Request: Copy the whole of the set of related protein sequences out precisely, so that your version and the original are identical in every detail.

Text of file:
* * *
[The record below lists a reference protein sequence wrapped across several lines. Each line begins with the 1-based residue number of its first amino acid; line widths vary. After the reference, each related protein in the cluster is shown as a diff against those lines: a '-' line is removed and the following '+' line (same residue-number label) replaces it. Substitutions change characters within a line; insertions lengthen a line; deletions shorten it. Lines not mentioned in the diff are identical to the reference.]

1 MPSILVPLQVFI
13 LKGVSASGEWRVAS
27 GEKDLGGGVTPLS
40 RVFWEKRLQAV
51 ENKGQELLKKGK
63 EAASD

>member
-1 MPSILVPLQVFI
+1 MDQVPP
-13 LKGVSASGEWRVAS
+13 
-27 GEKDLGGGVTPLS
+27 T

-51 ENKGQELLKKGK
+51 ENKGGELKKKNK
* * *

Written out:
[The record below lists a reference protein sequence wrapped across several lines. Each line begins with the 1-based residue number of its first amino acid; line widths vary. After the reference, each related protein in the cluster is shown as a diff against those lines: a '-' line is removed and the following '+' line (same residue-number label) replaces it. Substitutions change characters within a line; insertions lengthen a line; deletions shorten it. Lines not mentioned in the diff are identical to the reference.]

1 MPSILVPLQVFI
13 LKGVSASGEWRVAS
27 GEKDLGGGVTPLS
40 RVFWEKRLQAV
51 ENKGQELLKKGK
63 EAASD

>member
-1 MPSILVPLQVFI
+1 MDQVPP
-13 LKGVSASGEWRVAS
+13 
-27 GEKDLGGGVTPLS
+27 T

-51 ENKGQELLKKGK
+51 ENKGGELKKKNK